Nigeria’s central bank said it will grant more licences for payment service banks but set a minimum capital base of $13 million, which could deter telecoms firms and some other potential new entrants to the digital financial services sector.
The central bank in a circular seen by Reuters on Monday said that telecom firms, banking agents, retail chains and postal services could apply for licences to become payment banks. To do so they must set up a separate company for it with a minimum capital of 5 billion naira ($13 million) and run it as an independent entity from their existing operations.
The bank has granted three licences so far to 9PSB, a unit of local telecom firm, 9mobile, and two others.
Nigeria wants to open up its digital financial services sector, which will help millions of Nigerians who do not have bank accounts. But regulation has been caught up with intense lobbying from lenders seeking to protect their turf in the wake of intense competition and weakening asset quality.
Nigeria’s biggest telecoms firm, which is yet to receive approval, last year launched a mobile money transfer service, targeting those without bank accounts in a bid to secure the central bank’s approval for a payments licence.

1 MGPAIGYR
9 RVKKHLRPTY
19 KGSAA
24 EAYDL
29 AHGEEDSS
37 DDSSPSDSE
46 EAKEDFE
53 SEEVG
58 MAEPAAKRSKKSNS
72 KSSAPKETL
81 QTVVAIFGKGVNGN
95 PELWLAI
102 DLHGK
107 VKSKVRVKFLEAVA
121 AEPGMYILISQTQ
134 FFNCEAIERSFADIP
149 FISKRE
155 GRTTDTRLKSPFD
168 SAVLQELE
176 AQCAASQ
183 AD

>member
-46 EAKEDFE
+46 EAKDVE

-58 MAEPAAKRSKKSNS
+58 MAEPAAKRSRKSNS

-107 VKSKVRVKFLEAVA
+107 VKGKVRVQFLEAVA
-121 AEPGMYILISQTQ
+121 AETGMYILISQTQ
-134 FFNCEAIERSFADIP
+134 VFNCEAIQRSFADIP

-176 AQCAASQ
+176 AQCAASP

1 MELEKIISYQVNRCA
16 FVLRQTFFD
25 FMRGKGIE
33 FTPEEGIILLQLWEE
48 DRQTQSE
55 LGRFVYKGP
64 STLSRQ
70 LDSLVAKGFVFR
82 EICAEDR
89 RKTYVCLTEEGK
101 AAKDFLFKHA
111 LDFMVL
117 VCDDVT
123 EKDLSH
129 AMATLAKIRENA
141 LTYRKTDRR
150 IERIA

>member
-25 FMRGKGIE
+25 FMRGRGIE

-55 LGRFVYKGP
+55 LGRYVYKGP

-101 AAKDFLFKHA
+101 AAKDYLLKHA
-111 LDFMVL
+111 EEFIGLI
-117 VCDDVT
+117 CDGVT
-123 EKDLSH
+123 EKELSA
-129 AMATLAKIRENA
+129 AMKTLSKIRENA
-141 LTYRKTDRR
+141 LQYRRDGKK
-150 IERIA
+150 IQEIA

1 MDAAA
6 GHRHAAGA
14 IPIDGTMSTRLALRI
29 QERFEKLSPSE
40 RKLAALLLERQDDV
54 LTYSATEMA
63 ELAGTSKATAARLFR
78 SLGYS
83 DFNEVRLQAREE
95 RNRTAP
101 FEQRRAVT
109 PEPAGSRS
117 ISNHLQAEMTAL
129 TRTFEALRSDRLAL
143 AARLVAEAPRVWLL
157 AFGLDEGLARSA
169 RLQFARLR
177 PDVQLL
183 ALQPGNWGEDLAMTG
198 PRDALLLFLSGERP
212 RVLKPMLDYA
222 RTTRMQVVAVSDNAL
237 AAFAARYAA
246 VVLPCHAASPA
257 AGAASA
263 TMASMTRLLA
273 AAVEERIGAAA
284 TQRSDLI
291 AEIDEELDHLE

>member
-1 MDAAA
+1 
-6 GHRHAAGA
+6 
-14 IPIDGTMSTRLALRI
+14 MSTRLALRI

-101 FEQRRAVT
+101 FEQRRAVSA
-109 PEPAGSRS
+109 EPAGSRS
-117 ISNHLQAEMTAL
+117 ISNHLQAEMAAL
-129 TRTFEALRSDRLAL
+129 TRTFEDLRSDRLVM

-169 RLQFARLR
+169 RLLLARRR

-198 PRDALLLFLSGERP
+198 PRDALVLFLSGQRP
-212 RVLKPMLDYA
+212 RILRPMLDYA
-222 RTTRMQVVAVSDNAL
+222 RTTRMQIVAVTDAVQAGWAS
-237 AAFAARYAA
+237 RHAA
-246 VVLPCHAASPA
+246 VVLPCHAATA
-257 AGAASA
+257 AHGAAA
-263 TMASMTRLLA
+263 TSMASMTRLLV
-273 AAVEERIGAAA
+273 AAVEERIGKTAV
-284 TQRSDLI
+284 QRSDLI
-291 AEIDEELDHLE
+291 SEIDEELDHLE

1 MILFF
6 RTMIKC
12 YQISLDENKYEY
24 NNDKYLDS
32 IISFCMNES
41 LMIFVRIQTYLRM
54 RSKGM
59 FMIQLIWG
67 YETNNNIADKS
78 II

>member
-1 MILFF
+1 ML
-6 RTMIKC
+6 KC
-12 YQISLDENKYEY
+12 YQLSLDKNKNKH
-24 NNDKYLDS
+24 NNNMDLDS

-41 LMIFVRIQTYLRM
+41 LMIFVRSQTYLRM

More than half of Nigeria’s population of 180 million do not have a bank account.
The success of mobile money in East Africa has convinced investors and the industry that financial services are the next growth area for the telecoms sector, where prices for basic services are falling.
But the licensing requirement in Nigeria risks putting off telecom companies. When the central bank issued preliminary guidelines for payment banks in 2018 for discussion, telecom companies argued that they are not banks and do not need a capital base.
The central bank said in its circular that it could ask payment banks to recapitalise for specific risks.
Payment banks should operate mostly in rural areas and unbanked locations, accepting deposits from individuals and small businesses, the central bank said. They cannot grant loans, it said.
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